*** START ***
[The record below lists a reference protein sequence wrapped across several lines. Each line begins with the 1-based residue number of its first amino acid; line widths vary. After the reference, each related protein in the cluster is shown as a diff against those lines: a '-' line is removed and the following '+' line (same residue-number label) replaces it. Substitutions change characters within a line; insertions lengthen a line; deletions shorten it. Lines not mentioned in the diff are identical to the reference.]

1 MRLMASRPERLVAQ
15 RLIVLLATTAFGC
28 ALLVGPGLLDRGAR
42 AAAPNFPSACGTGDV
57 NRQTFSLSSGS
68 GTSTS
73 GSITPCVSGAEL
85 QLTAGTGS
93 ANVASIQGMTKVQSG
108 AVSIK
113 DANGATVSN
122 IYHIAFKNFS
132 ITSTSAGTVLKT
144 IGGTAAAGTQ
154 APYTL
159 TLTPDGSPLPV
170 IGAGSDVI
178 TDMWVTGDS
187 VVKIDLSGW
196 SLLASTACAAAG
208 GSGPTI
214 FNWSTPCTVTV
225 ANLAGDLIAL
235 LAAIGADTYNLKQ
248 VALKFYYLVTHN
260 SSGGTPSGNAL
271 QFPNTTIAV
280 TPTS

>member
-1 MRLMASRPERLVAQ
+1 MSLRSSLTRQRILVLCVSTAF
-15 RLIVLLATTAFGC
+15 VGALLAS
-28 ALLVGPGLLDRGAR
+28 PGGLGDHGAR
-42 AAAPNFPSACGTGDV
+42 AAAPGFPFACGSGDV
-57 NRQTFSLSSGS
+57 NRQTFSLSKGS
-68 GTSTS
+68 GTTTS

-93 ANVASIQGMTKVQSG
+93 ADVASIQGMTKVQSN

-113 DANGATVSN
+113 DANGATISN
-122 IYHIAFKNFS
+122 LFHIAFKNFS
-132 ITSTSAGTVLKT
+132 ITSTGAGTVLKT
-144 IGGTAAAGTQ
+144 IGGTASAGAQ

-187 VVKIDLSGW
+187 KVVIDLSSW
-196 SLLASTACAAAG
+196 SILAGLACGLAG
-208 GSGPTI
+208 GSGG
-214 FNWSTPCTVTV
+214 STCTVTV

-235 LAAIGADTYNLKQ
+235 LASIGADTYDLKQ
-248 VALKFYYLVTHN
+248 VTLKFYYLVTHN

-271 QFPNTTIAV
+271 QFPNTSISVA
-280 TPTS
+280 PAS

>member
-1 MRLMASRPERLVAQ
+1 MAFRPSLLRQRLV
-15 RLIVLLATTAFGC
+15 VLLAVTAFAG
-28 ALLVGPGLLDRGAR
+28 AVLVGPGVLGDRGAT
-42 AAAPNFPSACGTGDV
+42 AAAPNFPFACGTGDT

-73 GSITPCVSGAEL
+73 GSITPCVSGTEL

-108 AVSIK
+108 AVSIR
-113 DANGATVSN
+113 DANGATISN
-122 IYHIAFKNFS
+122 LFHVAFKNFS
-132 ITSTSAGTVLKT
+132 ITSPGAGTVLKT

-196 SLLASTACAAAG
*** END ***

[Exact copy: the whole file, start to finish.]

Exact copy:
[The record below lists a reference protein sequence wrapped across several lines. Each line begins with the 1-based residue number of its first amino acid; line widths vary. After the reference, each related protein in the cluster is shown as a diff against those lines: a '-' line is removed and the following '+' line (same residue-number label) replaces it. Substitutions change characters within a line; insertions lengthen a line; deletions shorten it. Lines not mentioned in the diff are identical to the reference.]

1 MRLMASRPERLVAQ
15 RLIVLLATTAFGC
28 ALLVGPGLLDRGAR
42 AAAPNFPSACGTGDV
57 NRQTFSLSSGS
68 GTSTS
73 GSITPCVSGAEL
85 QLTAGTGS
93 ANVASIQGMTKVQSG
108 AVSIK
113 DANGATVSN
122 IYHIAFKNFS
132 ITSTSAGTVLKT
144 IGGTAAAGTQ
154 APYTL
159 TLTPDGSPLPV
170 IGAGSDVI
178 TDMWVTGDS
187 VVKIDLSGW
196 SLLASTACAAAG
208 GSGPTI
214 FNWSTPCTVTV
225 ANLAGDLIAL
235 LAAIGADTYNLKQ
248 VALKFYYLVTHN
260 SSGGTPSGNAL
271 QFPNTTIAV
280 TPTS

>member
-1 MRLMASRPERLVAQ
+1 MSLRSSLTRQRILVLCVSTAF
-15 RLIVLLATTAFGC
+15 VGALLAS
-28 ALLVGPGLLDRGAR
+28 PGGLGDHGAR
-42 AAAPNFPSACGTGDV
+42 AAAPGFPFACGSGDV
-57 NRQTFSLSSGS
+57 NRQTFSLSKGS
-68 GTSTS
+68 GTTTS

-93 ANVASIQGMTKVQSG
+93 ADVASIQGMTKVQSN

-113 DANGATVSN
+113 DANGATISN
-122 IYHIAFKNFS
+122 LFHIAFKNFS
-132 ITSTSAGTVLKT
+132 ITSTGAGTVLKT
-144 IGGTAAAGTQ
+144 IGGTASAGAQ

-187 VVKIDLSGW
+187 KVVIDLSSW
-196 SLLASTACAAAG
+196 SILAGLACGLAG
-208 GSGPTI
+208 GSGG
-214 FNWSTPCTVTV
+214 STCTVTV

-235 LAAIGADTYNLKQ
+235 LASIGADTYDLKQ
-248 VALKFYYLVTHN
+248 VTLKFYYLVTHN

-271 QFPNTTIAV
+271 QFPNTSISVA
-280 TPTS
+280 PAS

>member
-1 MRLMASRPERLVAQ
+1 MAFRPSLLRQRLV
-15 RLIVLLATTAFGC
+15 VLLAVTAFAG
-28 ALLVGPGLLDRGAR
+28 AVLVGPGVLGDRGAT
-42 AAAPNFPSACGTGDV
+42 AAAPNFPFACGTGDT

-73 GSITPCVSGAEL
+73 GSITPCVSGTEL

-108 AVSIK
+108 AVSIR
-113 DANGATVSN
+113 DANGATISN
-122 IYHIAFKNFS
+122 LFHVAFKNFS
-132 ITSTSAGTVLKT
+132 ITSPGAGTVLKT

-196 SLLASTACAAAG